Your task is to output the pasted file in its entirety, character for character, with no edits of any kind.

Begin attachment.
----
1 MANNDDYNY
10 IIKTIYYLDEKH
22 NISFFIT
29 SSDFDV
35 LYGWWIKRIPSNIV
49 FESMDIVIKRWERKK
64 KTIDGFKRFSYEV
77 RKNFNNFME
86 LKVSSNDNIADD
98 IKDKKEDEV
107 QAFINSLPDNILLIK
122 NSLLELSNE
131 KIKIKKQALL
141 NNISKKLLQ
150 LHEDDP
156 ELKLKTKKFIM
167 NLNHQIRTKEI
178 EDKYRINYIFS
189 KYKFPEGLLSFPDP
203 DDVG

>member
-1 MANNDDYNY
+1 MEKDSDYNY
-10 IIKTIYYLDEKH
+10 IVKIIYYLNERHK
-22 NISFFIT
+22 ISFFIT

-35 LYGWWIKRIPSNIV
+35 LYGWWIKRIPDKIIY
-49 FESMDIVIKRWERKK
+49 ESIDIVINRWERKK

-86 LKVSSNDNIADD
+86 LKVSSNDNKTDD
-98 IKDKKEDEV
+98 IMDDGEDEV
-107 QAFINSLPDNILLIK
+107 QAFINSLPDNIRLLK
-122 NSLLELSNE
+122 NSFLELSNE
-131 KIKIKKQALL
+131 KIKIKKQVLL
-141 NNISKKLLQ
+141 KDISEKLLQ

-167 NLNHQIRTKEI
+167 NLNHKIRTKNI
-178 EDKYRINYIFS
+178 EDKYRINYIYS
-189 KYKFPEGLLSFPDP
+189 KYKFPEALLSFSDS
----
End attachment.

1 MANNDDYNY
10 IIKTIYYLDEKH
22 NISFFIT
29 SSDFDV
35 LYGWWIKRIPSNIV
49 FESMDIVIKRWERKK
64 KTIDGFKRFSYEV
77 RKNFNNFME
86 LKVSSNDNIADD
98 IKDKKEDEV
107 QAFINSLPDNILLIK
122 NSLLELSNE
131 KIKIKKQALL
141 NNISKKLLQ
150 LHEDDP
156 ELKLKTKKFIM
167 NLNHQIRTKEI
178 EDKYRINYIFS
189 KYKFPEGLLSFPDP
203 DDVG

>member
-1 MANNDDYNY
+1 MEKDSDYNY
-10 IIKTIYYLDEKH
+10 IVKIIYYLNERHK
-22 NISFFIT
+22 ISFFIT

-35 LYGWWIKRIPSNIV
+35 LYGWWIKRIPDKIIY
-49 FESMDIVIKRWERKK
+49 ESIDIVINRWERKK

-86 LKVSSNDNIADD
+86 LKVSSNDNKTDD
-98 IKDKKEDEV
+98 IMDDGEDEV
-107 QAFINSLPDNILLIK
+107 QAFINSLPDNIRLLK
-122 NSLLELSNE
+122 NSFLELSNE
-131 KIKIKKQALL
+131 KIKIKKQVLL
-141 NNISKKLLQ
+141 KDISEKLLQ

-167 NLNHQIRTKEI
+167 NLNHKIRTKNI
-178 EDKYRINYIFS
+178 EDKYRINYIYS
-189 KYKFPEGLLSFPDP
+189 KYKFPEALLSFSDS